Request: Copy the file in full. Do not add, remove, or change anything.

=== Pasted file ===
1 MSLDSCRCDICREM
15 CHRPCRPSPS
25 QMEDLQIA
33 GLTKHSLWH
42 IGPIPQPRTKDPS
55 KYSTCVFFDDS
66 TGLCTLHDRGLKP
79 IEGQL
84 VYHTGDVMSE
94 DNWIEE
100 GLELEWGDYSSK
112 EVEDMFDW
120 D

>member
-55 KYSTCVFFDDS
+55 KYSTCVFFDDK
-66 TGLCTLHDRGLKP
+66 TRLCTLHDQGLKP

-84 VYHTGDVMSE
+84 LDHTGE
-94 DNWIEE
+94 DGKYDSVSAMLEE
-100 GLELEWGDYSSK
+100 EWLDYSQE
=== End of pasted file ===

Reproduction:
1 MSLDSCRCDICREM
15 CHRPCRPSPS
25 QMEDLQIA
33 GLTKHSLWH
42 IGPIPQPRTKDPS
55 KYSTCVFFDDS
66 TGLCTLHDRGLKP
79 IEGQL
84 VYHTGDVMSE
94 DNWIEE
100 GLELEWGDYSSK
112 EVEDMFDW
120 D

>member
-55 KYSTCVFFDDS
+55 KYSTCVFFDDK
-66 TGLCTLHDRGLKP
+66 TRLCTLHDQGLKP

-84 VYHTGDVMSE
+84 LDHTGE
-94 DNWIEE
+94 DGKYDSVSAMLEE
-100 GLELEWGDYSSK
+100 EWLDYSQE